Clinton pledges to release more on her health
Hillary Clinton’s campaign promised to release more details about the state of her health in an attempt to tamp down backlash and speculation after the delayed disclosure of the Democratic presidential nominee’s bout of pneumonia.
Brian Fallon, Clinton’s press secretary, said the campaign erred in not releasing information sooner about the pneumonia diagnosis and the reason for the candidate’s abrupt departure from a Sept 11 commemoration Sunday in New York.
“In retrospect, we could have handled it better in terms of providing more information more quickly,” Fallon said on MSNBC Monday. “It is our intention in the next couple of days — we will be releasing more medical information.”
The sudden focus on Clinton’s health threatened to create a political crisis for her in the closing stretch of the race because of her campaign’s handling of the disclosure as much as the diagnosis itself.
It also prompted Republican nominee Donald Trump to vow he would soon release more information about his own health, an opportunity to quiet critics who say a doctor’s short letter that he already released is insufficient.
Trump, at 70, would be the oldest person to assume the presidency if he gets elected. Clinton, 68, would be the second oldest, after Ronald Reagan.
The Democratic nominee’s aides were moving to contain the damage of an eight-hour delay in releasing basic details about her status that revived scrutiny of her health and longstanding criticism about her lack of transparency.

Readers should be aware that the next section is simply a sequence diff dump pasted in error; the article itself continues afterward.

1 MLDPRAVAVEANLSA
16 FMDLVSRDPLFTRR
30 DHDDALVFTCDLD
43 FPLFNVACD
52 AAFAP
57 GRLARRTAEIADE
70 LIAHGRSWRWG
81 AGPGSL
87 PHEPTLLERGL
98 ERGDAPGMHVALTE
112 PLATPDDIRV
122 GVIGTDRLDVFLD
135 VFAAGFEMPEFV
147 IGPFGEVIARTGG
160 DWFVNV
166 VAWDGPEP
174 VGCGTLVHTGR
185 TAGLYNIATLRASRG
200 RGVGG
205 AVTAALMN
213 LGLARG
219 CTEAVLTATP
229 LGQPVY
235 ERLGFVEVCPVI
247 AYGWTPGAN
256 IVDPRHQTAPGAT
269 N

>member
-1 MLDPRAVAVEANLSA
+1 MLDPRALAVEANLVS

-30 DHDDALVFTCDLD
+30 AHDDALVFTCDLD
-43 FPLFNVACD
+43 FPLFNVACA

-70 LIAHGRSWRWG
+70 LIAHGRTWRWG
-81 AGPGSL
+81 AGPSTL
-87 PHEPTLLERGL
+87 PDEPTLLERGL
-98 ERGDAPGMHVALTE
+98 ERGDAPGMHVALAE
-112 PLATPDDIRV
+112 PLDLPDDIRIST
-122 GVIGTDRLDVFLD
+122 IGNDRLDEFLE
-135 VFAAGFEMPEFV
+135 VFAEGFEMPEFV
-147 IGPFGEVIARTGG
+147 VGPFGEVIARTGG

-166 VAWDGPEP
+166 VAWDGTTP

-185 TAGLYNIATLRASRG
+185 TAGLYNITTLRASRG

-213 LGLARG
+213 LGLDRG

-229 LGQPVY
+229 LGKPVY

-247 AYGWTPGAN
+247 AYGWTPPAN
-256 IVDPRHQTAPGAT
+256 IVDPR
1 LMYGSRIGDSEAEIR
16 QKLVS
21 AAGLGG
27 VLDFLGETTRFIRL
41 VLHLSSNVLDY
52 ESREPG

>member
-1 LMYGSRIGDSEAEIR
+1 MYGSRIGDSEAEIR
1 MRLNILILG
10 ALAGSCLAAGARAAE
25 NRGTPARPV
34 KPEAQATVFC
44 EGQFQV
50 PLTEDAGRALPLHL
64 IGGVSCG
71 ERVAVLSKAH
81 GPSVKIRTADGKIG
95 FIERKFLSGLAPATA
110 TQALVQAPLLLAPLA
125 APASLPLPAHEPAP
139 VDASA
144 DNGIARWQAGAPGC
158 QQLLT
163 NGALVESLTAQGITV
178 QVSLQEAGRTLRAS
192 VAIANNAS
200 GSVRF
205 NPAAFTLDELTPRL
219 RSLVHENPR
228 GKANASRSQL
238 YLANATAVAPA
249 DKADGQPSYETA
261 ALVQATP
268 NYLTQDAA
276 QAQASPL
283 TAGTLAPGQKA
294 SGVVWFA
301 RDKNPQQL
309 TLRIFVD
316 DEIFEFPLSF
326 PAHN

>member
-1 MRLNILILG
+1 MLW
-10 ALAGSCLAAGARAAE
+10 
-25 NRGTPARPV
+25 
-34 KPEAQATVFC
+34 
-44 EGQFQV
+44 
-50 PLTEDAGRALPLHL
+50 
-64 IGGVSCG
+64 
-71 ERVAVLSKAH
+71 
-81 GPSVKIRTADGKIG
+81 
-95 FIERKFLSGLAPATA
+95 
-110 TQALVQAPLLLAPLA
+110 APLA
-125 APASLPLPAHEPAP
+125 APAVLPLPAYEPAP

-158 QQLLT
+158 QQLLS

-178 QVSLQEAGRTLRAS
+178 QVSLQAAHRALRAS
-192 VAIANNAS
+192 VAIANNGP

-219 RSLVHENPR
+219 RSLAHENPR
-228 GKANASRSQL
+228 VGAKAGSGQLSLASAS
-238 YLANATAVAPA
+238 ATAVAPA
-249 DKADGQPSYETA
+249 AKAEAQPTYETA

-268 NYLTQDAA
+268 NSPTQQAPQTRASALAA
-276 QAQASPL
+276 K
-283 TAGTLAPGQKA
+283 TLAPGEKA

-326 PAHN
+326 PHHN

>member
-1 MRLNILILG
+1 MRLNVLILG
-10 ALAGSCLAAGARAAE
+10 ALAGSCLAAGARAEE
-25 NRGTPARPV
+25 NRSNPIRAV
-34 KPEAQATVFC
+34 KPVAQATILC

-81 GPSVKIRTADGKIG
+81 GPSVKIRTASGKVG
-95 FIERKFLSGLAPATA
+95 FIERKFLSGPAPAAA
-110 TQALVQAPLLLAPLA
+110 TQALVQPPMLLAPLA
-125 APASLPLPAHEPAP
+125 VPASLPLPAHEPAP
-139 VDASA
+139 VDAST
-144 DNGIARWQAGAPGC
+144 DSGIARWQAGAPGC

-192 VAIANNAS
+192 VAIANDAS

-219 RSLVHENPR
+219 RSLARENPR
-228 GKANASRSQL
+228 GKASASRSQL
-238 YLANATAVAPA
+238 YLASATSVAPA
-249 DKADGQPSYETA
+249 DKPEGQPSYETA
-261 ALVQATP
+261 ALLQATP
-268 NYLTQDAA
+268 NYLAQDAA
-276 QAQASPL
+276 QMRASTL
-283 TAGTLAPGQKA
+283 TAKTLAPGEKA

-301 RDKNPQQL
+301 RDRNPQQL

The Clinton’s campaign handling of the issue risks eroding voter confidence in her as she seeks to preserve a narrow lead in the race over Trump, whose allies have raised questions and stoked rumors about whether Clinton is healthy enough to serve.
Clinton was diagnosed with pneumonia on Friday, according to her doctor, Lisa R. Bardack. But the campaign did not go public with that until after 5 pm Sunday, New York time, hours after she made an abrupt early departure from a Sept. 11 commemoration at Ground Zero in Manhattan.
While her campaign remained silent for almost 90 minutes — the reporters who travel with the candidate weren’t even notified that Clinton was leaving — an amateur video showing her appearing to stumble as she was helped into a black van by aides and Secret Service shot across social media.
Trump said in a phone interview on Fox News on Monday that he’ll provide a report from a physical exam he underwent in the past week. “I’ll be releasing very, very specific numbers,” he said.
“I hope she gets well soon. I don’t know what’s going on,” Trump said, taking a relatively cautious approach to discussing Clinton’s health. “We have to see what’s wrong.”
Trump said he expected to see Clinton at the first presidential debate on Sept 26 and that he didn’t think Democrats would replace her as their nominee.
In a CNBC interview, Trump said campaigning is “grueling work. There’s no question about it. I find the whole challenge to be very invigorating.”
Republican presidential nominee Donald Trump speaks at a campaign rally in Asheville, North Carolina, on Monday.